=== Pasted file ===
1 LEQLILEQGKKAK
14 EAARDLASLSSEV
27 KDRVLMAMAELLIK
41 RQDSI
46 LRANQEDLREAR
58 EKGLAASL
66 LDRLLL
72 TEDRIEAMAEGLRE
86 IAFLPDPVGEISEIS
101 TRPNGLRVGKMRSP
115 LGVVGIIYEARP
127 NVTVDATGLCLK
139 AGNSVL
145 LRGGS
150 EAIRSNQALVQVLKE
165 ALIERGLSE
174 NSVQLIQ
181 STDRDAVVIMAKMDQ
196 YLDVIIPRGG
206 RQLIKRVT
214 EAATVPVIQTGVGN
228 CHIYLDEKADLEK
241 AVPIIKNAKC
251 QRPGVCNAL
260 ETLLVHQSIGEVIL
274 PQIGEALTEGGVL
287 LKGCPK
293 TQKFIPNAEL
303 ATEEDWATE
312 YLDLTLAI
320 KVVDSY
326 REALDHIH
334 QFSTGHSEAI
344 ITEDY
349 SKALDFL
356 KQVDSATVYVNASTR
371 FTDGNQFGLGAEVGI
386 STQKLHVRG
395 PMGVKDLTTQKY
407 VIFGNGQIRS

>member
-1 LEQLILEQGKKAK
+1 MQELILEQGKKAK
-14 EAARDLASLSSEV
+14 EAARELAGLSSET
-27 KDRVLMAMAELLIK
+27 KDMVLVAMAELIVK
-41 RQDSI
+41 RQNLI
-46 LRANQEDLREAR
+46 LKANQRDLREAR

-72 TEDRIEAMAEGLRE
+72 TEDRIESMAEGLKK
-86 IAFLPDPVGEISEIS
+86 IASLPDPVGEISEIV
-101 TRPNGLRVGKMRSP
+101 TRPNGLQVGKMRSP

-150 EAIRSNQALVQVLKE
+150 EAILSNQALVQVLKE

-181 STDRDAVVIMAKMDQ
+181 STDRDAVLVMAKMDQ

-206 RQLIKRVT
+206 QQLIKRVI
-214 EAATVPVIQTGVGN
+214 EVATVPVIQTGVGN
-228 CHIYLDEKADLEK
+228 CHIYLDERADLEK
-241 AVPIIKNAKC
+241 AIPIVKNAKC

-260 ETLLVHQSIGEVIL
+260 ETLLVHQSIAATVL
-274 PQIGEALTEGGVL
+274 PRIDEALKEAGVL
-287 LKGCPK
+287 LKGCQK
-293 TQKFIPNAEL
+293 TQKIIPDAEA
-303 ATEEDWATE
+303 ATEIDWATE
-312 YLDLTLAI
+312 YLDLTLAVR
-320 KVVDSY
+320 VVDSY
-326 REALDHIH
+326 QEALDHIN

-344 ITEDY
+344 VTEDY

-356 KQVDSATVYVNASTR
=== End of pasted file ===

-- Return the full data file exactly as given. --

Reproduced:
1 LEQLILEQGKKAK
14 EAARDLASLSSEV
27 KDRVLMAMAELLIK
41 RQDSI
46 LRANQEDLREAR
58 EKGLAASL
66 LDRLLL
72 TEDRIEAMAEGLRE
86 IAFLPDPVGEISEIS
101 TRPNGLRVGKMRSP
115 LGVVGIIYEARP
127 NVTVDATGLCLK
139 AGNSVL
145 LRGGS
150 EAIRSNQALVQVLKE
165 ALIERGLSE
174 NSVQLIQ
181 STDRDAVVIMAKMDQ
196 YLDVIIPRGG
206 RQLIKRVT
214 EAATVPVIQTGVGN
228 CHIYLDEKADLEK
241 AVPIIKNAKC
251 QRPGVCNAL
260 ETLLVHQSIGEVIL
274 PQIGEALTEGGVL
287 LKGCPK
293 TQKFIPNAEL
303 ATEEDWATE
312 YLDLTLAI
320 KVVDSY
326 REALDHIH
334 QFSTGHSEAI
344 ITEDY
349 SKALDFL
356 KQVDSATVYVNASTR
371 FTDGNQFGLGAEVGI
386 STQKLHVRG
395 PMGVKDLTTQKY
407 VIFGNGQIRS

>member
-1 LEQLILEQGKKAK
+1 MQELILEQGKKAK
-14 EAARDLASLSSEV
+14 EAARELAGLSSET
-27 KDRVLMAMAELLIK
+27 KDMVLVAMAELIVK
-41 RQDSI
+41 RQNLI
-46 LRANQEDLREAR
+46 LKANQRDLREAR

-72 TEDRIEAMAEGLRE
+72 TEDRIESMAEGLKK
-86 IAFLPDPVGEISEIS
+86 IASLPDPVGEISEIV
-101 TRPNGLRVGKMRSP
+101 TRPNGLQVGKMRSP

-150 EAIRSNQALVQVLKE
+150 EAILSNQALVQVLKE

-181 STDRDAVVIMAKMDQ
+181 STDRDAVLVMAKMDQ

-206 RQLIKRVT
+206 QQLIKRVI
-214 EAATVPVIQTGVGN
+214 EVATVPVIQTGVGN
-228 CHIYLDEKADLEK
+228 CHIYLDERADLEK
-241 AVPIIKNAKC
+241 AIPIVKNAKC

-260 ETLLVHQSIGEVIL
+260 ETLLVHQSIAATVL
-274 PQIGEALTEGGVL
+274 PRIDEALKEAGVL
-287 LKGCPK
+287 LKGCQK
-293 TQKFIPNAEL
+293 TQKIIPDAEA
-303 ATEEDWATE
+303 ATEIDWATE
-312 YLDLTLAI
+312 YLDLTLAVR
-320 KVVDSY
+320 VVDSY
-326 REALDHIH
+326 QEALDHIN

-344 ITEDY
+344 VTEDY

-356 KQVDSATVYVNASTR